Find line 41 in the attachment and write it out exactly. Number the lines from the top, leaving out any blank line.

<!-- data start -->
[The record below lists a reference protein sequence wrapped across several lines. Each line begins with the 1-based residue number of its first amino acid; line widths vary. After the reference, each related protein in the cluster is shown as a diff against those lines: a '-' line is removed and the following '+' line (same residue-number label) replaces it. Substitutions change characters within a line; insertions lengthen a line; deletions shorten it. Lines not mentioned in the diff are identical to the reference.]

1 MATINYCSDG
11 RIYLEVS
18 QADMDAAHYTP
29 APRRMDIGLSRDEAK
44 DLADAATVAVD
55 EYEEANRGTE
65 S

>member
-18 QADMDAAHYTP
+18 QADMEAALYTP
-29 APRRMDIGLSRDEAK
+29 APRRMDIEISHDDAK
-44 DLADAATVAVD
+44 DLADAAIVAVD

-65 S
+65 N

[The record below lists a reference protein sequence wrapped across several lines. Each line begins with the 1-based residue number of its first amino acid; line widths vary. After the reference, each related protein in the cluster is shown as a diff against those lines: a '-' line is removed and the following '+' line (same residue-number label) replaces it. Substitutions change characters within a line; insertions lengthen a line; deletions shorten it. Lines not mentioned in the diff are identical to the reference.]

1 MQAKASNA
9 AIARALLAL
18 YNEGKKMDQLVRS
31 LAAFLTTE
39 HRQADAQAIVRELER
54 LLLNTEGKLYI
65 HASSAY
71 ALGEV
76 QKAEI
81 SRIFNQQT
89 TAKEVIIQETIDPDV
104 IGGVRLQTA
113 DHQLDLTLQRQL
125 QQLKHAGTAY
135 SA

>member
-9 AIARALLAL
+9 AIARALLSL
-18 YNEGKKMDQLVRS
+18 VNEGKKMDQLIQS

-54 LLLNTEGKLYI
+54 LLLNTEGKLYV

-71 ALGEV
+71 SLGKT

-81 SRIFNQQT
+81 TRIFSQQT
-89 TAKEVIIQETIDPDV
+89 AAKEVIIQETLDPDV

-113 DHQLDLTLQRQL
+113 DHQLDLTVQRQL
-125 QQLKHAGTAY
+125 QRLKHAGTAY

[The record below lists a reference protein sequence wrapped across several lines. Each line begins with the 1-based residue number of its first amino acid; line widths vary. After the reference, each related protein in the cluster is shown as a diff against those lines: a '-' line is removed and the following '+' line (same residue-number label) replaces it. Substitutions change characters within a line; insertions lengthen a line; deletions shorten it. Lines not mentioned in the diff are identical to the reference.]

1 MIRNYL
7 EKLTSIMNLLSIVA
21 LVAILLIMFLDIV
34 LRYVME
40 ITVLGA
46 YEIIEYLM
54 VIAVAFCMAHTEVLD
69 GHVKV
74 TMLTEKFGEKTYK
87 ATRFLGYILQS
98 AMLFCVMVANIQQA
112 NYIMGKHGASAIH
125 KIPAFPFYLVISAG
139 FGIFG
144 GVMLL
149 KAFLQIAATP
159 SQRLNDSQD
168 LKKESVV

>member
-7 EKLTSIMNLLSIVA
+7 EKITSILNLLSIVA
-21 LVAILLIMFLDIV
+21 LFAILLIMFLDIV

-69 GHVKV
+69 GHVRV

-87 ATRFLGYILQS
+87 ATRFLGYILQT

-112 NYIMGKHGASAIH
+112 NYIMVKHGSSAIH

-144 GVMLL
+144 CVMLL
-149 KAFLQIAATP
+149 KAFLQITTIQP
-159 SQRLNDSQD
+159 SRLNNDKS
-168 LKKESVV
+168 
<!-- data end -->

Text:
-71 ALGEV